West Nile Virus Confirmed in Houston County
The North Central Health District recently received reports of three confirmed West Nile Virus (WNV) cases in Houston County. While cases of West Nile have been numerous across the nation and the state, these three cases are the first for the North Central Health District (NCHD).
The reported cases were in a 10 year old male, a 65 year old male and a 70 year old female, who were each hospitalized due to their illness.
Dr. David Harvey, District Health Director for the NCHD, said, “While we have only seen confirmed cases in Houston County, this should serve as a reminder for all Middle Georgians that disease-carrying mosquitoes are out there and residents should protect themselves against mosquito bites.”
Harvey further explained, “Cooler weather will help alleviate some of the mosquitoes in our area, but residents should still be cautious.”
The NCHD urges residents to observe the “Five Ds of WNV Prevention.”
- Dusk: Mosquitoes carrying WNV usually bite at dusk and dawn
- Dawn: Avoid outdoor activity at dusk and dawn if possible. If you must be outside, be sure to protect yourself from bites.
- Dress: Wear loose-fitting, long-sleeved shirts and pants to reduce the amount of exposed skin.
- DEET: Cover exposed skin with an insect repellent containing the chemical DEET, which is the most effective repellent against mosquito bites.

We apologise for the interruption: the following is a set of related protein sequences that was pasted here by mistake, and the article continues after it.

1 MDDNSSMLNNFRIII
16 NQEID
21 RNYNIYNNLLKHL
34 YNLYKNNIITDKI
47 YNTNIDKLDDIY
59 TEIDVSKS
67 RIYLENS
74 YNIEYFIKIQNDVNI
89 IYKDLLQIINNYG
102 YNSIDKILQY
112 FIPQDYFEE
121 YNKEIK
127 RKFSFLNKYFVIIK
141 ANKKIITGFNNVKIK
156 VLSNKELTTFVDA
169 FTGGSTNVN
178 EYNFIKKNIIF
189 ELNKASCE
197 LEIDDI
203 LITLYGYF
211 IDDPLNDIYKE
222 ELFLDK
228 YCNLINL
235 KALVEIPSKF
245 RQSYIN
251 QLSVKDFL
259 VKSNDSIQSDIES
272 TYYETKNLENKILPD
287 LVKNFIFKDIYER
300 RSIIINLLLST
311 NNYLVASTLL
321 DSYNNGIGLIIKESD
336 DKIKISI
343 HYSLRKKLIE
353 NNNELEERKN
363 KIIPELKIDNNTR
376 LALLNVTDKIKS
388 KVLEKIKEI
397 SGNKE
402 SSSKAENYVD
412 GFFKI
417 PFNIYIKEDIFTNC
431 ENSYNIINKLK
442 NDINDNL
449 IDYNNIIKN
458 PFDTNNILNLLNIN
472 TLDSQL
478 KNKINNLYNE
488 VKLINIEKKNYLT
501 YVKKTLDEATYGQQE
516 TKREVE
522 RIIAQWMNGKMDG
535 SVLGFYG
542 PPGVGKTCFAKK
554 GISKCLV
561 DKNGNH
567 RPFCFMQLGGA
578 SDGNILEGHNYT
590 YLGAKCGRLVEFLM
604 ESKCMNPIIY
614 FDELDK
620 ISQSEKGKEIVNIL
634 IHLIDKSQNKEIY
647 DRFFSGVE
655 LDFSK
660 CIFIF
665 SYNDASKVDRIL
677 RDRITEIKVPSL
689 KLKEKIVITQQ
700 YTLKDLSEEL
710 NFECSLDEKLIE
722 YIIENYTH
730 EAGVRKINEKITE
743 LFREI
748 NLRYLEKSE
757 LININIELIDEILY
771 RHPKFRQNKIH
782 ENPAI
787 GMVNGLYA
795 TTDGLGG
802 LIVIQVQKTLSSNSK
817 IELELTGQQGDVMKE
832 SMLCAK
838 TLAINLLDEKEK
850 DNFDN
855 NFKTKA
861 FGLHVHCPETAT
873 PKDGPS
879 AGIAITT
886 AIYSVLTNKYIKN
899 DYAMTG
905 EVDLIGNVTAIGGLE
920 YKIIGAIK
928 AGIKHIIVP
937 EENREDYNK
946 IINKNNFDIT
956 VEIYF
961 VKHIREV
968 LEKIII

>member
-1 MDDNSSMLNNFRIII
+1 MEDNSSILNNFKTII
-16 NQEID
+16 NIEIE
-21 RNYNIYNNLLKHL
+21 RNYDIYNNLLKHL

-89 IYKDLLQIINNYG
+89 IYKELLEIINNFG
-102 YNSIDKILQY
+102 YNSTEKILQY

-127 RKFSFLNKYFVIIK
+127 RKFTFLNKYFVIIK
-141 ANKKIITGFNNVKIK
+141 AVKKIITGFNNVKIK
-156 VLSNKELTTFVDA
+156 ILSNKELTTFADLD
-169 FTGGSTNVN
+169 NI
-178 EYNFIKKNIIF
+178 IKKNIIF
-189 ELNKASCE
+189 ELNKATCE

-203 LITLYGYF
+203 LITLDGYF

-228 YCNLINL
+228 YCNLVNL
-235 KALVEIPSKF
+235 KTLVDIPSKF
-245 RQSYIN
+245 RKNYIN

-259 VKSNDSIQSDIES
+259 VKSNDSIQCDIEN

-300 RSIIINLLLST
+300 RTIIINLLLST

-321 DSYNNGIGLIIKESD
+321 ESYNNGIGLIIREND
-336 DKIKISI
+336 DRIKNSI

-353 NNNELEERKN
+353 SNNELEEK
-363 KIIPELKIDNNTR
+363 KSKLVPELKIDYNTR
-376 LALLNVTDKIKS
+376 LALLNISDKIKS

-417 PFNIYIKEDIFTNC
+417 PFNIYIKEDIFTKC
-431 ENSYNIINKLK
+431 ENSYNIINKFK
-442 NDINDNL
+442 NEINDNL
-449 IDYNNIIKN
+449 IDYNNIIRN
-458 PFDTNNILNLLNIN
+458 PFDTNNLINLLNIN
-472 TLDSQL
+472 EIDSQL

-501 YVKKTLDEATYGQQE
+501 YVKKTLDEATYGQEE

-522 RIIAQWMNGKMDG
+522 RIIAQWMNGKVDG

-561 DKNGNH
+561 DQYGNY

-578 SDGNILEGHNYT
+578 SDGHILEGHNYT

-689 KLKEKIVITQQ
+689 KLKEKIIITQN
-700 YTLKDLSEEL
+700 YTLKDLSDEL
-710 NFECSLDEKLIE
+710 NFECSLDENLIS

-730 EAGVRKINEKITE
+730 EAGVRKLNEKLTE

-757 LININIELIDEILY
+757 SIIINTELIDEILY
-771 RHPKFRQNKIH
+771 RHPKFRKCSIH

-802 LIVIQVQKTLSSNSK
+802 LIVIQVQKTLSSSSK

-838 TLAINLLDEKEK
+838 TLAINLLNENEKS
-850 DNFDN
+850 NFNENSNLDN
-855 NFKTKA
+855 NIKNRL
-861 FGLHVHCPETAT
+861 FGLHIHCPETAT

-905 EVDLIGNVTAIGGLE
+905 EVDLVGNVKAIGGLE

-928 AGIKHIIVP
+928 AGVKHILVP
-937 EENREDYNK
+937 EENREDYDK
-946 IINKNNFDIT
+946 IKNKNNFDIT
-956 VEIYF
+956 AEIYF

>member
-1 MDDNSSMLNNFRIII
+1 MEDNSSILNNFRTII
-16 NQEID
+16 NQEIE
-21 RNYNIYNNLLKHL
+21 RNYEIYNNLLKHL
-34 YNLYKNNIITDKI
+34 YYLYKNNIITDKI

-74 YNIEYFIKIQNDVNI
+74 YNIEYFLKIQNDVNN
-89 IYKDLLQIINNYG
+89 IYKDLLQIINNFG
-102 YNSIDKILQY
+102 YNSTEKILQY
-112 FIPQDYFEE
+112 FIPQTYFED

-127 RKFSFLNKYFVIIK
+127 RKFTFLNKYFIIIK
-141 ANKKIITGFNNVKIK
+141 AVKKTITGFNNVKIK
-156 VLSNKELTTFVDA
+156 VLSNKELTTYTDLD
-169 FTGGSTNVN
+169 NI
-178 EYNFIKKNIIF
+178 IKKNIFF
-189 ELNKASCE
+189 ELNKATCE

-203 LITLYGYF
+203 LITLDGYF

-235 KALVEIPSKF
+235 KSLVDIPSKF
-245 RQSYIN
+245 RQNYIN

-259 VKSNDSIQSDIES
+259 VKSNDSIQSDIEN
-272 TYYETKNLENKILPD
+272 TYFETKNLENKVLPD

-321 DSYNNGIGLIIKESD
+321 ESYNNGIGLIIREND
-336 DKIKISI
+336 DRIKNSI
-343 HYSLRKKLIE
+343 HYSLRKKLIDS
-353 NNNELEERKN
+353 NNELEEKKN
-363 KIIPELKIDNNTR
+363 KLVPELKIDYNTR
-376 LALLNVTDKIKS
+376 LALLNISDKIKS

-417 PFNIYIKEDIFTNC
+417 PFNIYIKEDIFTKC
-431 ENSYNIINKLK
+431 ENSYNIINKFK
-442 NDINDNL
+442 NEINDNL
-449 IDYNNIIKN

- Drain: Empty any containers holding standing water because they can be excellent breeding grounds for virus-carrying mosquitoes.
Symptoms of WNV include headache, fever, neck discomfort, muscle and joint aches, swollen lymph nodes and a rash that usually develop three to 15 days after being bitten by an infected mosquito. The elderly, those with compromised immune systems, or those with other underlying conditions are at greater risk for complications from the disease. Of those who become infected with WNV, most will fight off the virus without any symptoms or will develop less severe West Nile fever. About one in 150 people bitten by infected mosquitoes will develop encephalitis (inflammation of the brain) or meningitis (inflammation of the protective membranes covering the brain and spinal cord). Approximately 10 percent of people with a severe form of WNV infection die from their illness, and others suffer from long-term nervous system problems.
People with questions about WNV should speak to their healthcare providers or call their local county health department’s environmental health office.
More information on WNV can be found below: CDC's West Nile Virus Page Repellent Information from the CDC